By Paul O’Neill
Parents who select online charter schools for their children should be careful choosers.
The Center for Learner Equity has had the opportunity to review three recent reports assessing the nature and viability of online charter schools (also called “virtual” charter schools). They are all components of the same umbrella project – the National Study of Online Charter Schools. It is organized into three separate, topical report volumes. Volume I, by Mathematica Policy Research (Mathematica), describes the universe of online charter schools, the students they serve, and their operations. Volume II, by the Center on Reinventing Public Education (CRPE) at the University of Washington, describes the policy environments of online charter schools and provides recommendations to state policymakers. Volume III, by the Center for Research on Education Outcomes (CREDO) at Stanford University, describes the achievement effects of online charter schools.
Overall, the reports highlight significant challenges to the success of such virtual programs. The reports describe these programs as being characterized by large class sizes, heavy responsibilities placed on parents, and weak student academic growth. Most notably, the CREDO report determined that, on average, online charter students achieved each year the equivalent of 180 fewer days of learning in math and 72 fewer days of learning in reading than similar students in district-run brick-and-mortar schools. That is very disturbing. Advocates for virtual charter schooling have responded, saying that such findings are suspect and misleading.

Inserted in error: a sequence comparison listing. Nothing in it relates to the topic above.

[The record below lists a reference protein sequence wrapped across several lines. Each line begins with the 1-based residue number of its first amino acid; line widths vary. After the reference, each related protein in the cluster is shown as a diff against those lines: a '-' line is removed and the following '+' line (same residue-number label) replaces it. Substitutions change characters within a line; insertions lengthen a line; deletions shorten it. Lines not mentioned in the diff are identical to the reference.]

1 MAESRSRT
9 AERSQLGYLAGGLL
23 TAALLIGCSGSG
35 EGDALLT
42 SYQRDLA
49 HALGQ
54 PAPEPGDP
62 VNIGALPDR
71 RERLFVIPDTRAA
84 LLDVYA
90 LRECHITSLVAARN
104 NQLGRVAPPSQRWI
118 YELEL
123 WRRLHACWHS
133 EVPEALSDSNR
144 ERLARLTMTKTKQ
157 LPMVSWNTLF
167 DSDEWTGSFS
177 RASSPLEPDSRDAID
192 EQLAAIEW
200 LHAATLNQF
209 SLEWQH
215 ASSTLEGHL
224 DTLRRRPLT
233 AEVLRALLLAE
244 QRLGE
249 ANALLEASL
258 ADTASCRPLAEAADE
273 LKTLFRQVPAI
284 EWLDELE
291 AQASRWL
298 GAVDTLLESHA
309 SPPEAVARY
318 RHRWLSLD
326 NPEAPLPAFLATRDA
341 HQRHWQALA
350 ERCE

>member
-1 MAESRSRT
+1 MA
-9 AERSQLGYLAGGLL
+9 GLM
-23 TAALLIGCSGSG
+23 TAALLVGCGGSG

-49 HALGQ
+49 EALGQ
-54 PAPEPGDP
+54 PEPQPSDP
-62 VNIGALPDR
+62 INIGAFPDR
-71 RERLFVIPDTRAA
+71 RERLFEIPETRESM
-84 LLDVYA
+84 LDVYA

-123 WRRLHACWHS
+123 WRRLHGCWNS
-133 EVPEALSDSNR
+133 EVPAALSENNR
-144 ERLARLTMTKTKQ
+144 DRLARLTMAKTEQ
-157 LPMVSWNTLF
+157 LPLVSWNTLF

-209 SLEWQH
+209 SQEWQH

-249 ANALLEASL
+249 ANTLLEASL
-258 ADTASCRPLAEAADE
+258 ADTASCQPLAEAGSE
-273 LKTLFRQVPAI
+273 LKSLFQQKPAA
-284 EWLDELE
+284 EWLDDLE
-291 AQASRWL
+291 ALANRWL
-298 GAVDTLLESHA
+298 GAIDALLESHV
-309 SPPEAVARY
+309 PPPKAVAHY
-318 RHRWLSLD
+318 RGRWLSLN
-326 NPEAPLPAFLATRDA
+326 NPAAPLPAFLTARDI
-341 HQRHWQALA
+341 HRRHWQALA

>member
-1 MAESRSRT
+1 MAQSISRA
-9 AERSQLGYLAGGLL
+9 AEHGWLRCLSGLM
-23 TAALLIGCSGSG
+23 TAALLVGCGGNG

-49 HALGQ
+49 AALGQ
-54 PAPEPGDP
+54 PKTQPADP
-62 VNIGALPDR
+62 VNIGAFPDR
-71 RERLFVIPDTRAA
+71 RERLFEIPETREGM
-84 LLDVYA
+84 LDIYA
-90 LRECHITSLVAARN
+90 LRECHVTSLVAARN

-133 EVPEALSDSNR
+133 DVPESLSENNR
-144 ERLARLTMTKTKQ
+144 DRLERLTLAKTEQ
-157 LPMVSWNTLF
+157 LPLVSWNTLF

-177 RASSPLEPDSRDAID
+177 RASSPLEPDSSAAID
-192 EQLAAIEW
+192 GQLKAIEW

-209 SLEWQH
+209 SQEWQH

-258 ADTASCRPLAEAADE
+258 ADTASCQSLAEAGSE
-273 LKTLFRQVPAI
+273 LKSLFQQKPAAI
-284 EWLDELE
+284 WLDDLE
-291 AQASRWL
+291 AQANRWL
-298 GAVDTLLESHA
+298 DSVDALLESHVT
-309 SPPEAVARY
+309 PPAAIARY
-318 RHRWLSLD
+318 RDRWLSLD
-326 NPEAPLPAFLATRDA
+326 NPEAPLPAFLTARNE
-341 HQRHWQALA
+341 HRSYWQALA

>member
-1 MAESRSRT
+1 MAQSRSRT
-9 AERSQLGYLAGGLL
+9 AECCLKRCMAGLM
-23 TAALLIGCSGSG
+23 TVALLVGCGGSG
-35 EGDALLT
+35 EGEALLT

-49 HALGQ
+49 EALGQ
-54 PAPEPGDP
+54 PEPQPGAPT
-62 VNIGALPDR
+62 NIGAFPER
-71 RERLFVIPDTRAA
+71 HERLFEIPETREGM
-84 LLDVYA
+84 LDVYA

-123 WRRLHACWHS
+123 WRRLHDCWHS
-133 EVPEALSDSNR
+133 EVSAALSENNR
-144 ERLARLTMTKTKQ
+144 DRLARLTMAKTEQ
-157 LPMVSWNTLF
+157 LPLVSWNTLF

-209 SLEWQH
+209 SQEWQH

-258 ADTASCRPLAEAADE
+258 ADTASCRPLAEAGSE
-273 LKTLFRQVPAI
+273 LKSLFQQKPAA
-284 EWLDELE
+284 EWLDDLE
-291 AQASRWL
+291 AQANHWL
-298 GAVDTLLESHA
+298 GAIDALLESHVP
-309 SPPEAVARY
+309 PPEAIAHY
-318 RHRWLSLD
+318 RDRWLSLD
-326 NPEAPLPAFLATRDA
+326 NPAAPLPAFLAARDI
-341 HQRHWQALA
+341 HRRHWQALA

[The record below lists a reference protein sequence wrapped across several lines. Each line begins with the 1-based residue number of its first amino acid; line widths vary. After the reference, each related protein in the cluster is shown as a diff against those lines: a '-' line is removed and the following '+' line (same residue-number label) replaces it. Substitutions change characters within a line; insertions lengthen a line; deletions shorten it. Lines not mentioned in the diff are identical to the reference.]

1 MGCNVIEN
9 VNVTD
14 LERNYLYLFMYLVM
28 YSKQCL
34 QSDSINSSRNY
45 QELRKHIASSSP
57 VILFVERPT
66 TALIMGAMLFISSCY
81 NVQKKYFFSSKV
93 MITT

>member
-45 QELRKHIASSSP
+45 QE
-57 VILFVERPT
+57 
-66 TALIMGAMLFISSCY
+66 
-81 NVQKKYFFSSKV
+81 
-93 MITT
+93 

Access to online charter programs is another concern raised by the researchers. According to the Mathematica report, a large majority (90 percent) of online charter schools report that they serve a general student population, rather than focusing specifically on students with special needs. CPRE points out in its paper that “the ease with which diverse populations of students can access online schools is uncertain. Federal laws pertaining to students with disabilities are applicable to online charter schools, but few states have directly addressed how services will be provided to special education students and students . . . in the online setting. “ This apparent lack of legal clarity is disconcerting and could be a factor limiting the participation of students with disabilities in virtual charter school programs. Nonetheless, substantial numbers of students with disabilities enroll in online charter schools.
For the parents of a child with disabilities, the upshot of these collective reports may be that they should do their homework before selecting a virtual charter school program for their son or daughter. Online programs may be particularly appealing for students with certain sorts of mobility issues, attentional or interpersonal challenges or other concerns that make a home-based program attractive. The CRPE report indicates that, on average, students with disabilities in charter schools suffer less from some of the academic deficits experienced by students without disabilities in online charter schools, but overall students with disabilities perform better in traditional public schools. But the reports have relatively little to say about students with disabilities accessing, performing in and exiting such programs. More data and analysis is needed to empower parents to choose wisely.